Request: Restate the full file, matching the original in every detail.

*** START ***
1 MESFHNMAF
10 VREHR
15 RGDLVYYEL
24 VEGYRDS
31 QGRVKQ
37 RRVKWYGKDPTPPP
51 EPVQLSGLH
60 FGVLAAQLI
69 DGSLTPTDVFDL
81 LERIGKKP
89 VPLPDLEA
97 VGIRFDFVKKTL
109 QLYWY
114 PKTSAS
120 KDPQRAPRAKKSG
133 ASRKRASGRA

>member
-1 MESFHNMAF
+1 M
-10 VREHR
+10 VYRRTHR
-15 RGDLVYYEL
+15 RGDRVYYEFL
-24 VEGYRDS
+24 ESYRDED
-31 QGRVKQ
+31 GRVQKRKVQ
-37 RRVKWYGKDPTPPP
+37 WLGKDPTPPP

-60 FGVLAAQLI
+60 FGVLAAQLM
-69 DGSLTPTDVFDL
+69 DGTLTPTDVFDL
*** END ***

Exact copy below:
1 MESFHNMAF
10 VREHR
15 RGDLVYYEL
24 VEGYRDS
31 QGRVKQ
37 RRVKWYGKDPTPPP
51 EPVQLSGLH
60 FGVLAAQLI
69 DGSLTPTDVFDL
81 LERIGKKP
89 VPLPDLEA
97 VGIRFDFVKKTL
109 QLYWY
114 PKTSAS
120 KDPQRAPRAKKSG
133 ASRKRASGRA

>member
-1 MESFHNMAF
+1 M
-10 VREHR
+10 VYRRTHR
-15 RGDLVYYEL
+15 RGDRVYYEFL
-24 VEGYRDS
+24 ESYRDED
-31 QGRVKQ
+31 GRVQKRKVQ
-37 RRVKWYGKDPTPPP
+37 WLGKDPTPPP

-60 FGVLAAQLI
+60 FGVLAAQLM
-69 DGSLTPTDVFDL
+69 DGTLTPTDVFDL